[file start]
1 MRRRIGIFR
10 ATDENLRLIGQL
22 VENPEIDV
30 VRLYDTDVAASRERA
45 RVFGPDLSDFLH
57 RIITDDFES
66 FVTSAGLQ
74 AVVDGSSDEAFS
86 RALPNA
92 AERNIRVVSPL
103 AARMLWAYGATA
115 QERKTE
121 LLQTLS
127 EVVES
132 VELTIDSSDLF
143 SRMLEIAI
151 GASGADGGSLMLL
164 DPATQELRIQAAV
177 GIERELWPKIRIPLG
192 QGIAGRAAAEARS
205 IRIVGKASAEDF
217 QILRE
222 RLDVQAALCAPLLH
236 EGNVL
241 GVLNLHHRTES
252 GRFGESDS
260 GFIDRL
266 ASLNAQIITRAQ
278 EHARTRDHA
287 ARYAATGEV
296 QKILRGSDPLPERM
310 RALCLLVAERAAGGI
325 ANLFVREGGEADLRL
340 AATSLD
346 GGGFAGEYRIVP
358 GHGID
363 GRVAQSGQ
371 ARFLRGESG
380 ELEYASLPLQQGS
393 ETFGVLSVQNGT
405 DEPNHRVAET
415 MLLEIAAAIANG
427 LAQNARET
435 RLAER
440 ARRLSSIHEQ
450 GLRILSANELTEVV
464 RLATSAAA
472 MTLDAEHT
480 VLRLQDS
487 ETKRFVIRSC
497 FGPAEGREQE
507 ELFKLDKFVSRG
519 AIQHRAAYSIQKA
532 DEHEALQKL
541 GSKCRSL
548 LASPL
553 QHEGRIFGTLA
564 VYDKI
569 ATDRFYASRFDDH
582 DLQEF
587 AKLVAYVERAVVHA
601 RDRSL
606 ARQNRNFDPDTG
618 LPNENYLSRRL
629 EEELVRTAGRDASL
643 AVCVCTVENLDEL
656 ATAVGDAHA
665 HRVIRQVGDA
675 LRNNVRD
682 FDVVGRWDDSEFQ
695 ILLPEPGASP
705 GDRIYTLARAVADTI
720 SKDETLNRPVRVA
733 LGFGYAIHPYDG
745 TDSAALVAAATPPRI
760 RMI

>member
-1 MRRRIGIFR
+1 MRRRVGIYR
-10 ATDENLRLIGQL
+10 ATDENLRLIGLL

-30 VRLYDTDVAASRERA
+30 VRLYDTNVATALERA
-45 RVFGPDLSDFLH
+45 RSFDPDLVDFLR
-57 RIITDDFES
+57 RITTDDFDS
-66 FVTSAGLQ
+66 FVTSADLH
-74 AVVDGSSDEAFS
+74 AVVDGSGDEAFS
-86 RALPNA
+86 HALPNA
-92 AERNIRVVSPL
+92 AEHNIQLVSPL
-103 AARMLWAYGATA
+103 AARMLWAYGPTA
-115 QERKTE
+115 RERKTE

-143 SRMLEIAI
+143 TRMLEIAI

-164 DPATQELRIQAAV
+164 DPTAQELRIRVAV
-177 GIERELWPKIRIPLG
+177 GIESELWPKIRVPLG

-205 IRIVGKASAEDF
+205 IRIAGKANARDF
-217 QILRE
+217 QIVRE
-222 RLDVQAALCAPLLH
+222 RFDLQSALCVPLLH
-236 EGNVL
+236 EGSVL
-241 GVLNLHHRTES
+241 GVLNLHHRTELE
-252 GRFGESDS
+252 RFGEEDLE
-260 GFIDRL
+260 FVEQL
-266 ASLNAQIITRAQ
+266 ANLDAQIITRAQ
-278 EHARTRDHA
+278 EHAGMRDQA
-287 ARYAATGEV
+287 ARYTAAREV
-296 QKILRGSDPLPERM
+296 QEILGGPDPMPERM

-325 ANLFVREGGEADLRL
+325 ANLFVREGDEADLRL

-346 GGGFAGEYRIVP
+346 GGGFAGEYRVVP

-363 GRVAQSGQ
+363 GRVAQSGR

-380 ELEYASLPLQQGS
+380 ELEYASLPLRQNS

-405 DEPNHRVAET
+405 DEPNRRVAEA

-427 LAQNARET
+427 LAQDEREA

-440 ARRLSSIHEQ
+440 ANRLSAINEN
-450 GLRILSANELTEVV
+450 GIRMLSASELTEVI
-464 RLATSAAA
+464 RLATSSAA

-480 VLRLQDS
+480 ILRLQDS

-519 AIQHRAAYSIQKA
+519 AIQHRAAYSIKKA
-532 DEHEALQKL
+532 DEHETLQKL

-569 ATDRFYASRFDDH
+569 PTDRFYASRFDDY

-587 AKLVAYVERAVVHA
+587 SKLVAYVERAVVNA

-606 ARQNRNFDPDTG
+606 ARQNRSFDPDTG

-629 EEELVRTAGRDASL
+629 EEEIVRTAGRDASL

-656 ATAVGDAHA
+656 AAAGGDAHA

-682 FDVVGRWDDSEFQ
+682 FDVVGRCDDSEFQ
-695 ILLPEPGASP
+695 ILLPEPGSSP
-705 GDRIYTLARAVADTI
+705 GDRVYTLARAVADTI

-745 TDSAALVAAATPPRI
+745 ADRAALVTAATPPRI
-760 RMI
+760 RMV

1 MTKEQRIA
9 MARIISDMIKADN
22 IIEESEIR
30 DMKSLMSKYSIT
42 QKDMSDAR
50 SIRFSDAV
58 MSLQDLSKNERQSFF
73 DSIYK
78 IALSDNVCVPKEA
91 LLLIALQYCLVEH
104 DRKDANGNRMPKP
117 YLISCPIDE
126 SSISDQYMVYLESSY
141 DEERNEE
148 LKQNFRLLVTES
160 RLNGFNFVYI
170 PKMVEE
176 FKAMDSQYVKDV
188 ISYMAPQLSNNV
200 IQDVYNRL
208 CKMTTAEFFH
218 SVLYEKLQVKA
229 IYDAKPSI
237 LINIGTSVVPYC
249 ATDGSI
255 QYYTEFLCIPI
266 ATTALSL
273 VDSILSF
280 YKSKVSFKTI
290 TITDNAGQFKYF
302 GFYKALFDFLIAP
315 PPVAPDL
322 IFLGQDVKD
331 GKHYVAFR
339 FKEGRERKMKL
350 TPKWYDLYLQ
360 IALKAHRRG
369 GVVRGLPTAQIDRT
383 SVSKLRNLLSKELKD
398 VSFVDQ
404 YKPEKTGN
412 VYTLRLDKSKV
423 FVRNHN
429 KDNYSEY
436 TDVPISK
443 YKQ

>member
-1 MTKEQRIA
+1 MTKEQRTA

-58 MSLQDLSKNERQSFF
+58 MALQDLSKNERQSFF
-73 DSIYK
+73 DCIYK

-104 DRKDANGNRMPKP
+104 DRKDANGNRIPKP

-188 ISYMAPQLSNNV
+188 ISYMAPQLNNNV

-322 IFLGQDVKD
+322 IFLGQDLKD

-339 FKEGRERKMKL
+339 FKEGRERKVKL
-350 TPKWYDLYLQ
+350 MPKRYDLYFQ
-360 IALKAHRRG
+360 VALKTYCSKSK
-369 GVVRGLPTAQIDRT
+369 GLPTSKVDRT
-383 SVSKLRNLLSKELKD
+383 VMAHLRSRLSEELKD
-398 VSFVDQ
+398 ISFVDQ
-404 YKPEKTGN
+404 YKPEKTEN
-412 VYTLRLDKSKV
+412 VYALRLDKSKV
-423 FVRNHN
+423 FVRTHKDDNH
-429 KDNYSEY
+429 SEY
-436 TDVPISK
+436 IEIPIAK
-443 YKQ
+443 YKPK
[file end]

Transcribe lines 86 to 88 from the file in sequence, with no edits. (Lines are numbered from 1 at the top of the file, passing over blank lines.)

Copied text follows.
-57 RIITDDFES
+57 RITTDDFDS
-66 FVTSAGLQ